Take the 2-minute tour ×
Stack Overflow is a question and answer site for professional and enthusiast programmers. It's 100% free, no registration required.

This question is inspired from another topic which poses this question:

Find the first value greater than user specified value from a map container

which can be solved in several ways. A typical C++03 solution defines a dedicated function (or functor) and pass it to std::find_if as third argument.

In C++11, one can avoid defining a dedicated function (or functor), and can instead make use of lambda as:

auto it = std:: find_if(m.begin(), mp.end(), 
                    [n](const std::pair<std::string, int> & x) -> bool
                       { return x.second > n; }
                   );

which is the accepted answer.

I'm still looking for a short and cool solution. If it were a vector, then I just learnt a cool solution which makes use of Boost.Phoenix and the solution becomes very concise (ideone demo):

std::vector<int> v = ...;
auto it = std::find_if(v.begin(), v.end(), arg1 > 4);

Here arg1 is a functor object defined in boost::phoenix::arg_names namespace, and the expression arg1>4 evaluates to another functor which then gets passed to std::find_if.

A quick test is (ideone),

std::cout<< (arg1 > 9)(v) << std::endl; //prints 0 if as v > 9 is false, else 1

//or store the functor first and then use it
const auto & f = arg1 > 9;
std::cout<<  f(v) << std::endl; //prints 0 if as v > 9 is false, else 1

My question is, I want to solve the map problem, in a similar way. Is there any such solution? Something like:

auto it = std::find_if(m.begin(),mp.end(), (???).second > n); //m is std::map

Or,

auto it = std::find_if(m.begin(),mp.end(), at<1>(arg1) > n);  //m is std::map

For it to work, the expression at<1>(arg1) > 2 has to evaluate to a functor which takes const std::pair & as argument. My gut feelings tells me that boost has this solution. :-)

share|improve this question
    
Do you want to find only the values (in which case boost.org/doc/libs/release/libs/range/doc/html/range/reference/… is the answer) or the iterator to the whole key,value pair where value satisfied the predicate? –  Cubbi Sep 7 '11 at 16:54
    
@Cubbi: That is not the answer if that doesn't work with std::find_if which returns an iterator of the map. –  Nawaz Sep 7 '11 at 16:56
    
@Nawaz: I don't know if std::find_if is required. If not, I'd go with cplusplus.com/reference/stl/map/upper_bound which should be faster, and only one simple line of code. –  Mooing Duck Sep 7 '11 at 17:26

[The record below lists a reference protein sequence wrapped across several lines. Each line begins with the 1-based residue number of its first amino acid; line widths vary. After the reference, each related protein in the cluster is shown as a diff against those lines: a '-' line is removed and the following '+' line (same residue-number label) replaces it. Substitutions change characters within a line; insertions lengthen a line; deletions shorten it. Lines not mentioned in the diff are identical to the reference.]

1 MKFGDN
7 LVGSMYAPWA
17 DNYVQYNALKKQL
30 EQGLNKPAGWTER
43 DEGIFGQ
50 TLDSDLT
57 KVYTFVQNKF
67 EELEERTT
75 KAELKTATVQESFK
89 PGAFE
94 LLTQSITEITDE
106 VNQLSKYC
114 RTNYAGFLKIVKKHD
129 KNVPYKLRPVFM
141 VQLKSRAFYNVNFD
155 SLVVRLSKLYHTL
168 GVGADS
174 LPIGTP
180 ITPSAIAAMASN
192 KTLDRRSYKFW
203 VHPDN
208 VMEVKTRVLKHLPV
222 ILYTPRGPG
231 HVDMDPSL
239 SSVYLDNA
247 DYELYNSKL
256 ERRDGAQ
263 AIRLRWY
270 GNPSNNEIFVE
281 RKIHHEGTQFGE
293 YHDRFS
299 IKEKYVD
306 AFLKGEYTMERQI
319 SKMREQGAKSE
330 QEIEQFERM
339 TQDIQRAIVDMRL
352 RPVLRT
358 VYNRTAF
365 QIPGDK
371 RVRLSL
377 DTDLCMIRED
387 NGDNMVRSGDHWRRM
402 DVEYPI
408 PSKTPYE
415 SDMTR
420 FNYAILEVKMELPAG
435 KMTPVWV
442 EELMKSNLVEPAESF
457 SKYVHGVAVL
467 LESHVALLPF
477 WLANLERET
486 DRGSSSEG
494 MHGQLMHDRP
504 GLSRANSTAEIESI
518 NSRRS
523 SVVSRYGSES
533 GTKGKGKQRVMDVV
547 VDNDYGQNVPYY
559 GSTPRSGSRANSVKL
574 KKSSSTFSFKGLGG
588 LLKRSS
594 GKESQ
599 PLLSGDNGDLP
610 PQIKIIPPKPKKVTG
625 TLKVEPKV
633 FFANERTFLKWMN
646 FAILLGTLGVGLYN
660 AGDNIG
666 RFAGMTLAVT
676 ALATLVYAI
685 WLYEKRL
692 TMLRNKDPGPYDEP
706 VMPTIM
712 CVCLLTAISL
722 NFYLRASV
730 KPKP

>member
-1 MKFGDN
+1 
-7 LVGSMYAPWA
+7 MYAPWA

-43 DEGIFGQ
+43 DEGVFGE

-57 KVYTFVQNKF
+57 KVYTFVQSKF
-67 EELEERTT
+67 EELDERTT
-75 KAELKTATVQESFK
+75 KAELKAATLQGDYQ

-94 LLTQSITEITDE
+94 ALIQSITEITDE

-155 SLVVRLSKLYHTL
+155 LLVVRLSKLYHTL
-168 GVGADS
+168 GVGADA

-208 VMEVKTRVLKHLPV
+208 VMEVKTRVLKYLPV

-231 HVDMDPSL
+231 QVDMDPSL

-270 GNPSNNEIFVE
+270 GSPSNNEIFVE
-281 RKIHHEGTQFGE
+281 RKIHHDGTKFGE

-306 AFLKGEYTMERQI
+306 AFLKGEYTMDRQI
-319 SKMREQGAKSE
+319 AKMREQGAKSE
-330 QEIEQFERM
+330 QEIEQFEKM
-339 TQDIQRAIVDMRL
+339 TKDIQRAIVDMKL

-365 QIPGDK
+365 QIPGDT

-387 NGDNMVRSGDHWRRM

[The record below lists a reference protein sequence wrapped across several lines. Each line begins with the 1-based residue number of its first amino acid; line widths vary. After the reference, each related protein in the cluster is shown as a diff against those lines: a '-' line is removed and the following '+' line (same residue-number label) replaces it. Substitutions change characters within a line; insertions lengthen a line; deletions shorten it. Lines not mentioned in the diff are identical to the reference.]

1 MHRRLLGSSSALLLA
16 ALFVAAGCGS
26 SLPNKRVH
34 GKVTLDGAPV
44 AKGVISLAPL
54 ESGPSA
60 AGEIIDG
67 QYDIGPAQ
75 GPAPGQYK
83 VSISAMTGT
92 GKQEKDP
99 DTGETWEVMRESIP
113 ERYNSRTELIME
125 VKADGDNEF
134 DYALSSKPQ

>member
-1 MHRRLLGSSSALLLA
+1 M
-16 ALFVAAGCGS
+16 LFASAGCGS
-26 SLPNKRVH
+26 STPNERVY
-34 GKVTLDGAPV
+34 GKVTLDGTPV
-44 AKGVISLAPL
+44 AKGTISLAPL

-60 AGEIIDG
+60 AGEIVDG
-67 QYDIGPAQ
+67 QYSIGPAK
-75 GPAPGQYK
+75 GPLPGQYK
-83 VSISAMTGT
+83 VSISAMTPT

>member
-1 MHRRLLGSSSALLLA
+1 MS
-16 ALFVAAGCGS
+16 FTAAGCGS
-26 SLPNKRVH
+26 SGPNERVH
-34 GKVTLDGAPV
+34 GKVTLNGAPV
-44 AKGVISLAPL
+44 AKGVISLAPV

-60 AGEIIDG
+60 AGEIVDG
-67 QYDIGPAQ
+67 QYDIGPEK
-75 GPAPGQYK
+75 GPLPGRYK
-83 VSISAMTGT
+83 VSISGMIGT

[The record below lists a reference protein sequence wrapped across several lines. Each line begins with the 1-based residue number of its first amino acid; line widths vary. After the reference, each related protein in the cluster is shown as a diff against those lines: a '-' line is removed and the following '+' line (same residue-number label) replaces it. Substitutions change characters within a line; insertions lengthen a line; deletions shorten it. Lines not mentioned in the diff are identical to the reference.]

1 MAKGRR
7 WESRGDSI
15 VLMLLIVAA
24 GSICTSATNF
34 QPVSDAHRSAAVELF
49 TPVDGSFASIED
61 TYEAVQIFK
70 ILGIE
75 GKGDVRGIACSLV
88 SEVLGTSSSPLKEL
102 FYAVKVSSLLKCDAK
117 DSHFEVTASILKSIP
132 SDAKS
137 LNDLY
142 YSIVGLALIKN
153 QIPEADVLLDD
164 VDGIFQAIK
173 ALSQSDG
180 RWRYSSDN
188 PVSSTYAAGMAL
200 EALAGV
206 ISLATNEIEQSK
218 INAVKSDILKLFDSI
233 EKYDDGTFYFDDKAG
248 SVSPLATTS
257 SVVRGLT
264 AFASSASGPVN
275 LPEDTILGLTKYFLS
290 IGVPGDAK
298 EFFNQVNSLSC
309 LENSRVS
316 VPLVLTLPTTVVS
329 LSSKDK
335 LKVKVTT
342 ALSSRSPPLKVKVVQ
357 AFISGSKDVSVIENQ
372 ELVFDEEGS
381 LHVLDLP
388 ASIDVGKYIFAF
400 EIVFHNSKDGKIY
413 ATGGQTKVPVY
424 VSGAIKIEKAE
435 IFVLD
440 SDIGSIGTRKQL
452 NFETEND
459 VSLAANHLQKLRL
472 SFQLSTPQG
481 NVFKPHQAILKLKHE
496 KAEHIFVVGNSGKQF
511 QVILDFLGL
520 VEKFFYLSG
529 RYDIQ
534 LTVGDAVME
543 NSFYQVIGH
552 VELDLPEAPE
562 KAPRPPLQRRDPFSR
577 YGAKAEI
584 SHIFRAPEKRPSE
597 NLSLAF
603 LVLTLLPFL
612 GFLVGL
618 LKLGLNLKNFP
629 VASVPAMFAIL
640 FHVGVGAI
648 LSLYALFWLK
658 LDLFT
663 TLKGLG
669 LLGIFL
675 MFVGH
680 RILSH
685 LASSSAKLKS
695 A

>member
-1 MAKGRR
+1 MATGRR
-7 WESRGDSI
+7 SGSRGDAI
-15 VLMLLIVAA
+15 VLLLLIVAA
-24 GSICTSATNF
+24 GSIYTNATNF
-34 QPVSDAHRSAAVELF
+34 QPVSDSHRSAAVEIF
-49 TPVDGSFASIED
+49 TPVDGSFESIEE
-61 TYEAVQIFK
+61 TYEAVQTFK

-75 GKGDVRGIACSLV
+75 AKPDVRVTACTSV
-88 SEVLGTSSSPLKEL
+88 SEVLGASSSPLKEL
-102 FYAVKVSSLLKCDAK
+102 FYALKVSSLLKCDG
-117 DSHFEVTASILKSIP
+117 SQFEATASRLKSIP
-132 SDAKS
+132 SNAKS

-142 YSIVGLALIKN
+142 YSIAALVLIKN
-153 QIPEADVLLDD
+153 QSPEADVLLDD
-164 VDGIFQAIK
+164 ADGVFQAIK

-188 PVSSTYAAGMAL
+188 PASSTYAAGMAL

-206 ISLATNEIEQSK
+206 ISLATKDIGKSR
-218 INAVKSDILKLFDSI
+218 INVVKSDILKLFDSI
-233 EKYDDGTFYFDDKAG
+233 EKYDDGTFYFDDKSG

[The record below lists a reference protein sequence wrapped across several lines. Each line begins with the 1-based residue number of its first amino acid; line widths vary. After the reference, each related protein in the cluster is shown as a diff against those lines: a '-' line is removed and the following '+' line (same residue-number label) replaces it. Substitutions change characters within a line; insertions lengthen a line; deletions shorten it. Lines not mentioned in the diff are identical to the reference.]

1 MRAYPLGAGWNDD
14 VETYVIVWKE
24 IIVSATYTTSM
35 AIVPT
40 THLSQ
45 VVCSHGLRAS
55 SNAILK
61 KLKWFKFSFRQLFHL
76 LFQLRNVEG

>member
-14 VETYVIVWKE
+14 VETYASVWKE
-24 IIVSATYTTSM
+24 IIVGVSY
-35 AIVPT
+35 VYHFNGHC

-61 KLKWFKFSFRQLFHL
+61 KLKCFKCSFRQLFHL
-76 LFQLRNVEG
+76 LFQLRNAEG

@Mooing: Please read the doc which says Returns an iterator pointing to the first element in the container whose *key* compares greater than x (using the container's comparison object). and here I want ot compare values, not keys. –  Nawaz Sep 7 '11 at 17:28
1  
Of course if you wanted to make such queries frequently, I would advise either a BiMap or a MultiIndex :) –  Matthieu M. Sep 7 '11 at 18:00

1 Answer 1

up vote 9 down vote accepted

Indeed, Boost.Fusion and Boost.Phoenix have exactly what you want built-in.

If one includes the necessary header to adapt std::pair<> as a conforming Fusion sequence, then one can use Phoenix's lazy version of boost::fusion::at_c<> to access std::pair<>::first or std::pair<>::second (be sure to #include <boost/phoenix/fusion.hpp>).

namespace phx = boost::phoenix;
using phx::arg_names::arg1;

auto it = std::find_if(m.begin(), m.end(), phx::at_c<1>(arg1) > n);

EDIT: Full sample, tested with VC++ 2010 SP1 + Boost 1.47.0:

#include <algorithm>
#include <map>
#include <string>
#include <iostream>
#include <boost/fusion/include/std_pair.hpp>
#include <boost/phoenix/core.hpp>
#include <boost/phoenix/operator.hpp>
#include <boost/phoenix/fusion.hpp>

int main()
{
    namespace phx = boost::phoenix;
    using phx::arg_names::arg1;

    std::map<std::string, int> m;
    m["foo"]    = 1;
    m["bar"]    = 2;
    m["baz"]    = 3;
    m["qux"]    = 4;
    m["quux"]   = 5;
    m["corge"]  = 6;
    m["grault"] = 7;
    m["garply"] = 8;
    m["waldo"]  = 9;
    m["fred"]   = 10;
    m["plugh"]  = 11;
    m["xyzzy"]  = 12;
    m["thud"]   = 13;

    int const n = 6;
    auto it = std::find_if(m.cbegin(), m.cend(), phx::at_c<1>(arg1) > n);
    if (it != m.cend())
        std::cout << it->first << '\n'; // prints "fred"
}
share|improve this answer
    
Please post a full working and tested solution. I don't wanna say that it doens't compile or doens't work. Though, I'm trying to do what you suggested. –  Nawaz Sep 7 '11 at 17:00
    
@Nawaz : Edited. –  ildjarn Sep 7 '11 at 17:05
    
Alright. I tried compiling it, and it failed at compilation : ideone.com/EgALC –  Nawaz Sep 7 '11 at 17:07
    
@Nawaz : Ideone has Boost 1.39; Boost.Phoenix became a standalone library only in Boost 1.47. Try it locally. –  ildjarn Sep 7 '11 at 17:14
2  
@Nawaz : phoenix::at_c<1>(arg1) > n does evaluate to a functor taking a std::pair<> argument. Here is your sample with corrected includes (for old versions of Boost): ideone.com/8myyc –  ildjarn Sep 7 '11 at 17:21

Your Answer

 
discard

By posting your answer, you agree to the privacy policy and terms of service.

Not the answer you're looking for? Browse other questions tagged or ask your own question.